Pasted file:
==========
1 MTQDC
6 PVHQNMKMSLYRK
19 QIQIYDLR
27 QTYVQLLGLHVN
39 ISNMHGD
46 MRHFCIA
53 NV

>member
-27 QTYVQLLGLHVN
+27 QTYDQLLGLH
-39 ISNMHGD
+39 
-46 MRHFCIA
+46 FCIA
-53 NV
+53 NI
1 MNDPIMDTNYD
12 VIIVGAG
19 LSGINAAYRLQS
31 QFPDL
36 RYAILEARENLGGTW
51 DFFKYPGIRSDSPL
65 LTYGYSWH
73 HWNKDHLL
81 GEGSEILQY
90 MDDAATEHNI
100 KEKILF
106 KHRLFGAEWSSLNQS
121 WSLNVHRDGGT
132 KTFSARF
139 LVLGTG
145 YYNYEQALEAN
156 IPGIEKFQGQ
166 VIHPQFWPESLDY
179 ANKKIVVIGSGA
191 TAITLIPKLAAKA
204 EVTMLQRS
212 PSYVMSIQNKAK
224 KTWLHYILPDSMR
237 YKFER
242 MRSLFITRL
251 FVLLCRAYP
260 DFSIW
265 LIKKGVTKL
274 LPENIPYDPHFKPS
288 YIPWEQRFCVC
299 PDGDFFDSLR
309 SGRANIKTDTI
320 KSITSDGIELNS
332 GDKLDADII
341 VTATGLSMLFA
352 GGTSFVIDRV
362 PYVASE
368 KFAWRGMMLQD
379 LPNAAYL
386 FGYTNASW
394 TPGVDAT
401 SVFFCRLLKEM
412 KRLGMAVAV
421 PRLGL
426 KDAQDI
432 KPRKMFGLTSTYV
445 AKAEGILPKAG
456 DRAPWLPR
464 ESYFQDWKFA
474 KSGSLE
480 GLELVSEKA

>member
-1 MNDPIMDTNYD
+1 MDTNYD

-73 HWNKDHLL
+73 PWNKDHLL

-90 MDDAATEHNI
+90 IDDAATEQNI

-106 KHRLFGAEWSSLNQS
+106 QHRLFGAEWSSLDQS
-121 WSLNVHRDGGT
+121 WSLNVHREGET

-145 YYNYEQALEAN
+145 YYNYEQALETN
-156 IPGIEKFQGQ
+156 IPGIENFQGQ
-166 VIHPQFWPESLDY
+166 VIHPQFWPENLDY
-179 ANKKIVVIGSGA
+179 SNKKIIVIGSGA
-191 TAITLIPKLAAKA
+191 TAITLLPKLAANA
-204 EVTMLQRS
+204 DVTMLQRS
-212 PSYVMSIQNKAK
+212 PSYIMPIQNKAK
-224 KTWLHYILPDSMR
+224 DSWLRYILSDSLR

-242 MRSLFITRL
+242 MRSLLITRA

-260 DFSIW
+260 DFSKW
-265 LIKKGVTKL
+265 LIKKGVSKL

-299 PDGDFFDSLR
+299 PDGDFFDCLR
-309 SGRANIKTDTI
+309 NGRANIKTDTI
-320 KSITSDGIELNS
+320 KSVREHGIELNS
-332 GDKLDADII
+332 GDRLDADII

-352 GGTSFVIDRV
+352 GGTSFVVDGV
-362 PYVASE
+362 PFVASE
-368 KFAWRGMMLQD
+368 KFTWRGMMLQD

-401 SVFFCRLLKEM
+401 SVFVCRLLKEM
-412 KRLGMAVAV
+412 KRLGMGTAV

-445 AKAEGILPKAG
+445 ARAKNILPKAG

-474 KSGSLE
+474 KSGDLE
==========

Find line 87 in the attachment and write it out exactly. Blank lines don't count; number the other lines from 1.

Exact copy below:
-191 TAITLIPKLAAKA